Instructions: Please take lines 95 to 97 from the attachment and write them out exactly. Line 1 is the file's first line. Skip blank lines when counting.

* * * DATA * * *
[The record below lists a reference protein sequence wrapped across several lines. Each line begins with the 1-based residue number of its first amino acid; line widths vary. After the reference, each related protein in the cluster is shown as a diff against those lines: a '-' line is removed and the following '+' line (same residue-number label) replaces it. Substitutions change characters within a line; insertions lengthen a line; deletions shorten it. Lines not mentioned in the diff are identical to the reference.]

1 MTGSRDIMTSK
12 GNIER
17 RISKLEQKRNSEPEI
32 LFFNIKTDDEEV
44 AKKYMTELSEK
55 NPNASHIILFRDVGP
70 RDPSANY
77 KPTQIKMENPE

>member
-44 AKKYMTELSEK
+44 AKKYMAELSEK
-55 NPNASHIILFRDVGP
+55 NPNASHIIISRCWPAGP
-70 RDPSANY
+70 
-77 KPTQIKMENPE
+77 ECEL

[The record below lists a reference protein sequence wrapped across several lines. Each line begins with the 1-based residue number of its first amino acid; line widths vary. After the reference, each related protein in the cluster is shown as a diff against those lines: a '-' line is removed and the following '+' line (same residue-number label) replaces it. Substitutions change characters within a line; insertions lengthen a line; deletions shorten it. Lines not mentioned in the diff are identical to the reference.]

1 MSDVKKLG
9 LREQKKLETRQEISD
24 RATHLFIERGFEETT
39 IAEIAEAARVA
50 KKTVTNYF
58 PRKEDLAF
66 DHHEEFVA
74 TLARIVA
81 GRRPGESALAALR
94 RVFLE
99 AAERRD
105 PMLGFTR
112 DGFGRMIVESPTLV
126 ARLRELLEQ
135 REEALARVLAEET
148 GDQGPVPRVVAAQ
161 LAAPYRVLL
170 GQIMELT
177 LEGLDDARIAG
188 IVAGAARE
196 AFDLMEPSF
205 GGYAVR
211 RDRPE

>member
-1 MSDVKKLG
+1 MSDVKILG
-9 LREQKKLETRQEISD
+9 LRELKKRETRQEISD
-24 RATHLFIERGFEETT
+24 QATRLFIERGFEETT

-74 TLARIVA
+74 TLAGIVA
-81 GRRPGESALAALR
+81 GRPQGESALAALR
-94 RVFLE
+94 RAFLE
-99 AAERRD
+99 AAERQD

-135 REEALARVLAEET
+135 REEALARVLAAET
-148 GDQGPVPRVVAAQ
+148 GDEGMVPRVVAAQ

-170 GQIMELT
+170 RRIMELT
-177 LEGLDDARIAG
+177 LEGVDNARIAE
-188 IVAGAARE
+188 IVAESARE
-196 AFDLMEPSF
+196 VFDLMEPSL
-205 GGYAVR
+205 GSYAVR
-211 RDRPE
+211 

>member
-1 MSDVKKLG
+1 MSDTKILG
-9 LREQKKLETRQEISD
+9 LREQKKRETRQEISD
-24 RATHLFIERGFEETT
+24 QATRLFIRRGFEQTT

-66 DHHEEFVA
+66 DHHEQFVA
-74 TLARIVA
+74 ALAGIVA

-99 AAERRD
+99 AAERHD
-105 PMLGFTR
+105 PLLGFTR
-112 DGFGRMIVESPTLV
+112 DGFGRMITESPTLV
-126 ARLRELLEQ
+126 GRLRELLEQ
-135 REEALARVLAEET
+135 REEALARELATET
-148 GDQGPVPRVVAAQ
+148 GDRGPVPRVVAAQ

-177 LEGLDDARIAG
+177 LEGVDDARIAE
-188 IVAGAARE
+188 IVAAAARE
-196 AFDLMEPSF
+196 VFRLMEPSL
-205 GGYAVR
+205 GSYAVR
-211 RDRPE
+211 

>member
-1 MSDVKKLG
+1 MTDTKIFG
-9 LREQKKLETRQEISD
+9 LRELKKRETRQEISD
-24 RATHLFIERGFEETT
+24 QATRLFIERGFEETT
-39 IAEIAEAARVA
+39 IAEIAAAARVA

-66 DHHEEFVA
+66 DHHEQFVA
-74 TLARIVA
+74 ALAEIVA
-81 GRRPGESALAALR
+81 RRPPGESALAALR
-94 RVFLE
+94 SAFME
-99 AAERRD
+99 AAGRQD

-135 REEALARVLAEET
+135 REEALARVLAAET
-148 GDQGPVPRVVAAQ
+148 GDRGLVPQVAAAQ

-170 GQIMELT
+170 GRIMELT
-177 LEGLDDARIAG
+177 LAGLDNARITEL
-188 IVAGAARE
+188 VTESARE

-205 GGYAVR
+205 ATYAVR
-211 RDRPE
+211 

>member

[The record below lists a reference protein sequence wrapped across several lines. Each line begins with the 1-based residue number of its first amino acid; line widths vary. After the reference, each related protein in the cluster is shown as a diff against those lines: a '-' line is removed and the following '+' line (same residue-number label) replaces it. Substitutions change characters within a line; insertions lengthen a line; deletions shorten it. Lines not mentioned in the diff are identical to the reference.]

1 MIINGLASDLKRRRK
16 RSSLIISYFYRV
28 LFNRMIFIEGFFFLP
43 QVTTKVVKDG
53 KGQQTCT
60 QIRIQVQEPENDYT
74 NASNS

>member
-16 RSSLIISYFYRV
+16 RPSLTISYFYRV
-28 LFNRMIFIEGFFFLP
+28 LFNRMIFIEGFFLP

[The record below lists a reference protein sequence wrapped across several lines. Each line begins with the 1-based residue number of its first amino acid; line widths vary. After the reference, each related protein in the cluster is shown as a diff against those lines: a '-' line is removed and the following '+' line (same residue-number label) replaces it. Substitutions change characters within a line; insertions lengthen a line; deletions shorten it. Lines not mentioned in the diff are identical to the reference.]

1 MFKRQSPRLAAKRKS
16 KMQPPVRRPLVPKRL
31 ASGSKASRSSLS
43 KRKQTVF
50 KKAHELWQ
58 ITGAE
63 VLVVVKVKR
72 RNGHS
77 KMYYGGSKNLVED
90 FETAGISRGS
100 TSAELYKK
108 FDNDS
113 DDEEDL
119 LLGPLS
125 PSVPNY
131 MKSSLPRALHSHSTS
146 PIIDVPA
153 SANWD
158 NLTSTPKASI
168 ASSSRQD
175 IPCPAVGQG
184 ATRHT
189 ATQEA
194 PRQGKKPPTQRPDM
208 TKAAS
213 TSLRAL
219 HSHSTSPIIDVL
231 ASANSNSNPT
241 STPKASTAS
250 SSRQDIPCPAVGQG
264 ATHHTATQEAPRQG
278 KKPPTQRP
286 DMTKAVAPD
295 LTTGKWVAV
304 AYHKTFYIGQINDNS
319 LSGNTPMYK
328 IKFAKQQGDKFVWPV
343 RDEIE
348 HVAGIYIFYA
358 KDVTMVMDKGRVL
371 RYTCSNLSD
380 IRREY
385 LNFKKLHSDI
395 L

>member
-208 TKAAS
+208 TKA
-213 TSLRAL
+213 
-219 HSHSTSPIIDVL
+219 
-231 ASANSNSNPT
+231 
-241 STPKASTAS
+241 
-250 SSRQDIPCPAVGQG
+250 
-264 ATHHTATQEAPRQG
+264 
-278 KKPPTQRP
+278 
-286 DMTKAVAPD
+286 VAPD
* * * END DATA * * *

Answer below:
-148 GDQGPVPRVVAAQ
+148 GDRGPVPRVVAAQ

-177 LEGLDDARIAG